mushroom parfait with orange jelly and walnut bread

mushroom parfait with orange jelly and walnut bread

Sometimes, things don’t turn out the way you expect. You feel cross with your self inside and yet you’ve presented something perfectly acceptable, it’s just you know it should be better.

I was commiserating just this point with a friend at a Jubilee party this weekend. She’d made cupcakes, of the supremely fine-crumbed and meltingly-soft icing kind, but was grumpy at the fact that her cake toppers and decorations hadn’t arrived, and had to make do with other finishings. Of course I and everybody said they were fantastic (the squirt of jam on the inside was genius!) but she couldn’t look past it. Equally with what I’d brought – it was supposed to be Heston’s infamous Meat Fruit, inspired by Cumbria Foodie’s brilliant recreation. I’d already planned to change it up with making a mushroom version as opposed chicken liver, but I couldn’t quite get the spherical moulds in time. It was never going to be orange-shaped but I wanted to persevere with the rest of the recipe anyway.

It was difficult at first, as I’d moved it from chicken livers which must be prepared in a certain way for safety reasons; yet mushrooms don’t have the same concerns. So how do you transfer the mushroom flavour into a parfait effectively? I surfed around for parfait ideas but I couldn’t move for sweet recipes which start with an egg and sugar sabayon – far too sweet for this. After a little more research I found a baked eggs and cream technique which when added to a reduced mixture would capture the texture and flavour I was after. I could allow it to be rich as the orange jelly would have a welcome tang against the smooth pate. I was very pleased with how it turned out; creamy and woody with the citrus cutting through it.

And to accompany I made some walnut bread. In hindsight this would’ve been perfect wholemeal but it did the job.

Mushroom parfait with orange jelly and walnut bread (makes 6 individual parfaits and 1 400g loaf):

For the parfait:

40g dried mushrooms

4 garlic cloves, minced

½ onion, diced

150ml port

150ml Marsala wine

A few sprigs of thyme

300ml double cream

2 eggs

For the orange jelly:

5 satsumas

40g liquid glucose

4 sheets leaf gelatine

½ teaspoon orange food colouring

For the walnut loaf:

500g strong bread flour

7g yeast

25g butter, diced

Salt and sugar

300ml warm water

30g walnut pieces

  1. Combine the mushrooms, garlic, onion, port, wine and thyme in a jug and leave to infuse overnight.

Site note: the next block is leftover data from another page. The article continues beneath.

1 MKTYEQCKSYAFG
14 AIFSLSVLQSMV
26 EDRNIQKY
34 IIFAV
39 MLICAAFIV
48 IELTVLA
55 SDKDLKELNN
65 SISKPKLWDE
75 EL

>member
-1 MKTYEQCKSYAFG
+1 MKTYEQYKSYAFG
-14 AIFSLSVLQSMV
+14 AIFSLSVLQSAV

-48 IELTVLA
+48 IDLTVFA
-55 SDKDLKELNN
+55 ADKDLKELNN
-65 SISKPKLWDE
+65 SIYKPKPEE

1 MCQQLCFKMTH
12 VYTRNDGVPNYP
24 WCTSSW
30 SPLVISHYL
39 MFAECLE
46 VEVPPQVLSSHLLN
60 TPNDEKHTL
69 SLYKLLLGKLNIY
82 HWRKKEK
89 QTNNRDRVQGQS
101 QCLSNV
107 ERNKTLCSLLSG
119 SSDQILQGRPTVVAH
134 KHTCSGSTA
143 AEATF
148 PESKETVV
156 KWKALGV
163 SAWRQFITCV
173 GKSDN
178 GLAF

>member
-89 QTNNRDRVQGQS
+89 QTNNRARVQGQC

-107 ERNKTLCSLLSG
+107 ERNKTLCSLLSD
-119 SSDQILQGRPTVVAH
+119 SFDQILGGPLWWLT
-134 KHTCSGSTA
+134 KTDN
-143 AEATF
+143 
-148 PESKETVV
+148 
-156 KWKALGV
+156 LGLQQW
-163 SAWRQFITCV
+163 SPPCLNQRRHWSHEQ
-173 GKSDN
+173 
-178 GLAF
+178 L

2. Place the satsumas into a saucepan, cover with water and simmer for 2 hours. Strain off the liquid into a bowl containing the gelatine. Mash the oranges with a fork and push through a sieve. Add the glucose and then stir in the gelatine until dissolved. Pour a layer of this mix into your moulds (I recommend silicone ones to remove them easily afterwards). Pop this into the fridge until needed.
  3. Preheat the oven to 160°C. Pour the mixture into a saucepan and bring to the boil. Simmer until you have about 100ml of liquid left at the bottom of the pan. Pour this into a blender and whizz to a paste. Crack in the eggs and pour in the cream and keep whizzing until smooth. Sieve this mix into silicone moulds and place this into a tray half-filled with boiling water. Place this into the oven for 20 – 25 minutes until the tops just start to brown. When cooked remove from the water and place into the fridge until needed.
  4. For the bread mix together all the dry ingredients, rub in the butter and add the water until you have a smooth, elastic dough. Knead for 10 minutes. Cover with clingfilm and leave to rise for an hour in a warm place. Work the dough again and form into a loaf shape. Slash the top of the loaf a few times and cover with a teatowel. Leave for 20 minutes to settle and preheat the oven to 220°C. Pop the bread in the oven for 30 minutes or until hollow sounding when knocked. Remove to a wire rack to cool before serving.
  5. To serve, slice the bread and turn out the parfaits.
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4 thoughts on “mushroom parfait with orange jelly and walnut bread

  1. comedinewithcathy

    This was great Gary. As a veggie, it was a wonderful alternative to meat parfaits, with it’s smooth and velvety texture and savoury moreishness that kept me going back for more with yummy homemade bread. Other people also loved it and couldn’t leave it alone.

    Reply
  2. Michael K

    What a great combination of flavours here! I will make the Mushroom parfait when my vegetarian friends come over but I have already the walnut bread and had it with cheeses and it was delicious

    Reply
  3. Pingback: revani | Big Spud

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